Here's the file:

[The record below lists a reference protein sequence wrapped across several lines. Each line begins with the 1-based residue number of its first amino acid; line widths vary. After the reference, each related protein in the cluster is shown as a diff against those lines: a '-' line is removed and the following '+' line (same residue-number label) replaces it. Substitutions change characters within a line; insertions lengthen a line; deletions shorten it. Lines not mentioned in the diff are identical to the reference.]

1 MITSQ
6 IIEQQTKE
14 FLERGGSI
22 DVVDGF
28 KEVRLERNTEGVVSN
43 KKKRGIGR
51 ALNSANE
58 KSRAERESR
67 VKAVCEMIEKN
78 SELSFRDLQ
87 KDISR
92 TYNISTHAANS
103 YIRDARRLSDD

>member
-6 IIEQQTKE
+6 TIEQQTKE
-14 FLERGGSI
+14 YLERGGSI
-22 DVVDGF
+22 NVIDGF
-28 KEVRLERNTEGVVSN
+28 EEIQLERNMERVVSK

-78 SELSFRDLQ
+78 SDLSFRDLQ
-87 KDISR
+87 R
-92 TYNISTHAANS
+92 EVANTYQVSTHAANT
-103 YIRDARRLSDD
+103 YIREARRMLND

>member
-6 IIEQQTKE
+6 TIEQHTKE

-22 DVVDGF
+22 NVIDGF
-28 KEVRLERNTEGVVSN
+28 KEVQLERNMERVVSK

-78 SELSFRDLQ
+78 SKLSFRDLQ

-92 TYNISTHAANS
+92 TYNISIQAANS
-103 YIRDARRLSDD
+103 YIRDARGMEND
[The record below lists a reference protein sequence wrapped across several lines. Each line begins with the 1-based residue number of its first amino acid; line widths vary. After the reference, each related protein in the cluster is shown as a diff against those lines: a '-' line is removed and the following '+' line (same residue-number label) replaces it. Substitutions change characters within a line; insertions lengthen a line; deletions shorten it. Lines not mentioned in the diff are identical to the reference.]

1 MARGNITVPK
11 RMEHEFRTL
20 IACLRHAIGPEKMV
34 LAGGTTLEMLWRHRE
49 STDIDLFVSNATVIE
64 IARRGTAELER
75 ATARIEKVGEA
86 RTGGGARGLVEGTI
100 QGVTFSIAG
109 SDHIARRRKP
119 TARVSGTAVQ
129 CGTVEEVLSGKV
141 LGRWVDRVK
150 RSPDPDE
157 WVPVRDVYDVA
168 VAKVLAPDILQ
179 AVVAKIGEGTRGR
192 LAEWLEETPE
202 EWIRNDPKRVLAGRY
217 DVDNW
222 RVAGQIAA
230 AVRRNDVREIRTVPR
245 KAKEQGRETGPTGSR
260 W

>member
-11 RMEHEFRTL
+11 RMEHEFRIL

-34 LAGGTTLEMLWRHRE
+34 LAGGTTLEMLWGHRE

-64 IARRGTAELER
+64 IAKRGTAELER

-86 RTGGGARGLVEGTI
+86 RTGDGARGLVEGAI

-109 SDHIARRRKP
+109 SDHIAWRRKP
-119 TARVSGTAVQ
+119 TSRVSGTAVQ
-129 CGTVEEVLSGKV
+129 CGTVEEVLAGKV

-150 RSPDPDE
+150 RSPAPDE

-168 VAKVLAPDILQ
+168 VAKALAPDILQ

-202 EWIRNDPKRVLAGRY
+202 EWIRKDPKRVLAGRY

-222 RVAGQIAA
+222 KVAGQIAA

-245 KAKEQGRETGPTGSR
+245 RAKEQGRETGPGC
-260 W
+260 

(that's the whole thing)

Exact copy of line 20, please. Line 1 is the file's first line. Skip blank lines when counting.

-22 DVVDGF